In other ghettos throughout Poland, thriving underground economies based on smuggling of food and manufactured goods developed between the ghettos and the outside world. In Łódź, however, this was practically impossible. The Jews were entirely dependent on the German authorities for food, medicine, and other vital supplies. To exacerbate the situation, the only legal currency in the ghetto was a specially created ghetto currency. Faced with starvation, Jews eagerly traded their remaining possessions and currency for this scrip, thereby abetting the process by which they were dispossessed of their few remaining belongings.

Mordechai Chaim Rumkowski and the Jewish Council

Chaim Rumkowski delivering a speech in the ghetto


Jewish telephonists in Łódź ghetto

To organize the local population and maintain order, the German authorities established a Jewish Council, or Judenrat. The Judenälteste, or elder of the Judenrat, Mordechai Chaim Rumkowski, is still considered one of the most controversial figures in the history of the Holocaust. Known mockingly as "King Chaim," he was granted unprecedented powers by the Nazi government, which authorized him to "take all necessary measures" to maintain order in the ghetto.

Although he was directly responsible to Nazi official Hans Biebow, within the ghetto Rumkowski adopted an autocratic style of leadership to transform the ghetto into an enormous industrial complex, manufacturing goods on behalf of Germany. Convinced that Jewish productivity would ensure survival, he forced the population to work 12-hour days despite abysmal conditions, producing garments, wood and metalwork, and electrical equipment for the German military. By 1943, some 95 percent of the adult population was employed in 117 ressorts or workshops, which Rumkowski once boasted to the mayor of Łódź, were a "gold mine." It was possibly because of this productivity that the Łódź Ghetto managed to survive long after all the other ghettos in occupied Poland were liquidated. Rumkowski systematically deported potential political activists or anyone who might have had the capacity to lead resistance to the Nazis. Conditions were harsh and the population was entirely dependent on the German authorities. Typical caloric intake averaged between 700 and 900 calories a day. People affiliated with Rumkowski's administration received disproportionately larger distributions of food, medicine, and other rationed necessities. Starvation was rampant and diseases like tuberculosis widespread. This fueled dissatisfaction with Rumkowski, and led to a series of strikes in the factories. In most instances, Rumkowski relied on the Jewish police force to quell the discontented workers, but in one instance, the German police were asked to intervene. Strikes usually erupted over the reduction of food rations.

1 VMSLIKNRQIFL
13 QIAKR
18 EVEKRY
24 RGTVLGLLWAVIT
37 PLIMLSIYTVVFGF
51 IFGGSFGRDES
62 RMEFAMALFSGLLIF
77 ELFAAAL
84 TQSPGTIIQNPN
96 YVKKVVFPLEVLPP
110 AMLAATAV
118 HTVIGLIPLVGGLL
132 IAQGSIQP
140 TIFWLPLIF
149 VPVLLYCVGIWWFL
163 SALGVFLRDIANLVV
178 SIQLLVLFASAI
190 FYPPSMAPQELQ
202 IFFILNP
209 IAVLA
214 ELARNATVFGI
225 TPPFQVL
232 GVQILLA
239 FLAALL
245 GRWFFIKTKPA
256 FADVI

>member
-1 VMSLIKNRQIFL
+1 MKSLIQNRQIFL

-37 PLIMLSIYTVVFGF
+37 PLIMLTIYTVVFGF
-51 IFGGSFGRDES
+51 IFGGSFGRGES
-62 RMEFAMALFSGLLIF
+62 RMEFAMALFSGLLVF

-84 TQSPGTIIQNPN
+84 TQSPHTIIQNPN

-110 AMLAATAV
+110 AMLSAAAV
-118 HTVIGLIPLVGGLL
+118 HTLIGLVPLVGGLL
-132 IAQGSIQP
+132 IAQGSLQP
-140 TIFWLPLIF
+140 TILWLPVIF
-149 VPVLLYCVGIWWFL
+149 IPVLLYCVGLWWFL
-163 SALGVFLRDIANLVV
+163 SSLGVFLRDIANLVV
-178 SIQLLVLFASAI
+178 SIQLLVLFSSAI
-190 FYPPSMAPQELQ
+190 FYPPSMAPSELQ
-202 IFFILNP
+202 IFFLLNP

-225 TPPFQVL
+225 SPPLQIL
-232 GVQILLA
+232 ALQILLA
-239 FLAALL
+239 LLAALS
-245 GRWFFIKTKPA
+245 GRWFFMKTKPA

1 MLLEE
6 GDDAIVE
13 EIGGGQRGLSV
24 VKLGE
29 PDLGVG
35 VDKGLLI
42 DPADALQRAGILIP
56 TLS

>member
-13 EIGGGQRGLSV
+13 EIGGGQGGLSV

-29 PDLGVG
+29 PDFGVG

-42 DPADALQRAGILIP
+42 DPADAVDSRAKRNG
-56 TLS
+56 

A young girl assists in the paper factory

Disease was a major feature of ghetto life with which the Judenrat had to contend. Medical supplies were critically limited, and the ghetto was severely overcrowded. The entire population of 164,000 people was forced into an area of just 4 square kilometres, of which just 2.4 square kilometres were developed and habitable. Fuel supplies were severely short, and people burned whatever they could to survive the harsh Polish winter. Some 18,000 people in the ghetto are believed to have died during a famine in 1942, and all together, about 43,500 people died in the ghetto from starvation and disease.

The first deportation

Tailors in one of the ghetto clothing workshops, 1941

Overcrowding in the ghetto was exacerbated when some 40,000 people from the surrounding areas, as well as Germany, Luxembourg, and the Protectorate of Bohemia and Moravia, particularly from Terezín, were resettled there. On 20 December 1941, Rumkowski announced that 20,000 Jews would be deported from the ghetto, selected by the Judenrat from among criminals, people who refused to work, and people who took advantage of the refugees arriving in the ghetto. An Evacuation Committee was set up to help select the initial group of deportees.

It is uncertain who first realized that the deportees were being sent to Chełmno, the first of the Operation Reinhard death camps. There inmates were killed with carbon monoxide fumes in gas vans (gas chambers had not yet been built). By 15 May 1942, an estimated 55,000 people had been deported from Łódź. The Germans planned that in September, children, the elderly and anyone deemed "not fit for work" would follow them.